In June 1960 the USAF issued a specification for a long-range interdiction/strike aircraft able to penetrate Soviet air defenses at very low altitudes and very high speeds to deliver tactical nuclear weapons against crucial Soviet targets like airfields and supply depots.
Included in the specification were a low-level speed of Mach 1.2, a high-altitude speed of Mach 2.5, a combat radius of 890 mi (1,430 km), good short-field performance, and a ferry range long enough to reach Europe unrefueled.
The U.S. Navy, meanwhile, had since 1957 been searching for a long-range, high-endurance interceptor to defend its carrier groups against the new generation of Soviet jet bombers, which by then were being armed with huge anti-ship missiles with nuclear warheads.
The program was dubbed TFX (Tactical Fighter Experimental). The TFX design eventually emerged as an aircraft in the 20-ton (empty) class with a maximum take-off weight of almost 50 tons.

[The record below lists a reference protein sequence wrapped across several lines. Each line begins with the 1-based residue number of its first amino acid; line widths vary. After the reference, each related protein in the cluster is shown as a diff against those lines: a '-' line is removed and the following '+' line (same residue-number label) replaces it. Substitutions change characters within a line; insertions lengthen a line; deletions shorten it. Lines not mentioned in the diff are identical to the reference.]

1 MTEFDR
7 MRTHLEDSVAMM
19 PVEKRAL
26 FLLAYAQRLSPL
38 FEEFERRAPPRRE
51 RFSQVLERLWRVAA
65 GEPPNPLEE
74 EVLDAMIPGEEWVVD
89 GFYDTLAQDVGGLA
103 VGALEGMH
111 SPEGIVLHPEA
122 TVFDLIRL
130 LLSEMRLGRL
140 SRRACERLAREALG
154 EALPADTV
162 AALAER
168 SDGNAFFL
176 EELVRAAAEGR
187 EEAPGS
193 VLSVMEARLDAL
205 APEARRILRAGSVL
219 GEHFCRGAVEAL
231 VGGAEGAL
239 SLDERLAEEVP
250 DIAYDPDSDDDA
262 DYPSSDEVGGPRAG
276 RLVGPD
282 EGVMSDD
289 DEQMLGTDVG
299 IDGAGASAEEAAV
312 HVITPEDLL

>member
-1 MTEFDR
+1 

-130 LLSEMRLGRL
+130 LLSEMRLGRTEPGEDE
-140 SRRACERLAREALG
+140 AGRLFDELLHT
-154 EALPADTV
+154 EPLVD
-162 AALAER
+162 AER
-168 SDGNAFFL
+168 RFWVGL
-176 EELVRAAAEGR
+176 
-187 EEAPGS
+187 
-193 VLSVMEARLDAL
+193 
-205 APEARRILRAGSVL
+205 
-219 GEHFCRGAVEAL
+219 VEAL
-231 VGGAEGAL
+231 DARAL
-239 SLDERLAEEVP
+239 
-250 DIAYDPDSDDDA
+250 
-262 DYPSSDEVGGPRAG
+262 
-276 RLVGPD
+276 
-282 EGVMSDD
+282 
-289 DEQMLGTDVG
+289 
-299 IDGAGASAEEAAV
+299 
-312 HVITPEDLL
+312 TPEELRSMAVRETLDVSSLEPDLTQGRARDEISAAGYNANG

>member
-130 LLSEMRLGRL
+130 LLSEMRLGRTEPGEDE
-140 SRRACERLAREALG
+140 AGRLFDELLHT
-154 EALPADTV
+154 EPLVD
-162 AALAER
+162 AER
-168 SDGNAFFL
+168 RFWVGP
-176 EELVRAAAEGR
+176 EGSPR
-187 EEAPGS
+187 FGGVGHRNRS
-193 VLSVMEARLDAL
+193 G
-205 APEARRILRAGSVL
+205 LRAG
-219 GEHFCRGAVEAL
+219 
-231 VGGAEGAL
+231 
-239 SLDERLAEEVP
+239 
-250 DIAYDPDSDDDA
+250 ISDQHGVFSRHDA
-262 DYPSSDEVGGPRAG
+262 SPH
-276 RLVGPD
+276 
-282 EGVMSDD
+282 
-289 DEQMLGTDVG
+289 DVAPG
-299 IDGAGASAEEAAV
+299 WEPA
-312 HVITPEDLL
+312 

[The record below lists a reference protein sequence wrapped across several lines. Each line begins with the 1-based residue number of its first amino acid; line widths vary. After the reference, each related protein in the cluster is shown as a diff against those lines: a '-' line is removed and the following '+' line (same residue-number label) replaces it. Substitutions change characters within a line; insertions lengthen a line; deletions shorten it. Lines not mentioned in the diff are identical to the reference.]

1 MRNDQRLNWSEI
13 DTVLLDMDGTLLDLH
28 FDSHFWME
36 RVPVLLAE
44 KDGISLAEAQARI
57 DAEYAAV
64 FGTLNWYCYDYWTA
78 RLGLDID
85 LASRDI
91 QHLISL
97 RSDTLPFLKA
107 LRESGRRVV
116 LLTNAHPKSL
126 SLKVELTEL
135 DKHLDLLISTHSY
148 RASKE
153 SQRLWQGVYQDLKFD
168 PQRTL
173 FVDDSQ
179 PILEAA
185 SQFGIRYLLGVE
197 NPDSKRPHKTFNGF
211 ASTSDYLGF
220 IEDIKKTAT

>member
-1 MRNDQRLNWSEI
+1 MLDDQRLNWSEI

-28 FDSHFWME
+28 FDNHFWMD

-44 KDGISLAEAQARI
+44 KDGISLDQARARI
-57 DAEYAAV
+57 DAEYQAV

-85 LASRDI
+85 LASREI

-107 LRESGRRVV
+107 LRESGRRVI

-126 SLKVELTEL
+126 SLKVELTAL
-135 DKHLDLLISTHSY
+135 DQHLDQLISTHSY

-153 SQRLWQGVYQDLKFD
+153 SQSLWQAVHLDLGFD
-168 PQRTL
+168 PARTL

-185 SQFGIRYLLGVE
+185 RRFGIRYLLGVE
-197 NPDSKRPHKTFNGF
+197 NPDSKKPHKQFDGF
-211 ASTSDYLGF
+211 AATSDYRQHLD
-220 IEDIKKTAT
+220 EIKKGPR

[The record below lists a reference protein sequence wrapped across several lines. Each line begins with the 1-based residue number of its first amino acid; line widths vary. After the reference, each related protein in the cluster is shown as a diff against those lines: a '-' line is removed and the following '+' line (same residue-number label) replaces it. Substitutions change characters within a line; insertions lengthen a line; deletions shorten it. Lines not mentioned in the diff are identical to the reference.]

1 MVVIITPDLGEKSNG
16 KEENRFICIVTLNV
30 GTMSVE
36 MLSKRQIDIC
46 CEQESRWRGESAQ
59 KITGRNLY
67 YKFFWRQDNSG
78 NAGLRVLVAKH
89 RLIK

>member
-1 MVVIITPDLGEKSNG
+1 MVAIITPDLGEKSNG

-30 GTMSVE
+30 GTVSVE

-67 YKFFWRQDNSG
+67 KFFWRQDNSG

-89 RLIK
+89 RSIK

It had been intended to use titanium for large portions of the airframe to save weight, but this proved prohibitively expensive. The TFX was powered by two afterburning Pratt & Whitney TF30-P-100 turbofans in the 80 kN class.
The shoulder-mounted wings were attached to a pair of giant pivots, allowing it to take off, land, and loiter with a modest 16° sweep (for maximum lift and minimum landing speed), cruise at high subsonic speeds with a 35° sweep, or sweep back to a 72.5° maximum for fast supersonic dashes at more than Mach 2.
Despite its high maximum speed, its modest thrust fraction (thrust-to-weight ratio) made early versions somewhat underpowered, exacerbated by compressor stalls and other engine problems that forced a hasty redesign of the engine inlets.
Although the United Kingdom had expressed interest in the program in 1965 in preference to the home grown BAC TSR-2, the British order for the F-111 was cancelled, and the F-111's only export customer was the Royal Australian Air Force.
To replace the elderly and obsolescent Douglas EB-66, in 1972 the USAF contracted Grumman to convert some existing F-111As into electronic warfare/ECM aircraft. The Air Force had considered the Navy Grumman EA-6B Prowler, but was reluctant to adopt a Navy aircraft.
text was adapted from http://www.wikipedia.org/ )(GFDL)
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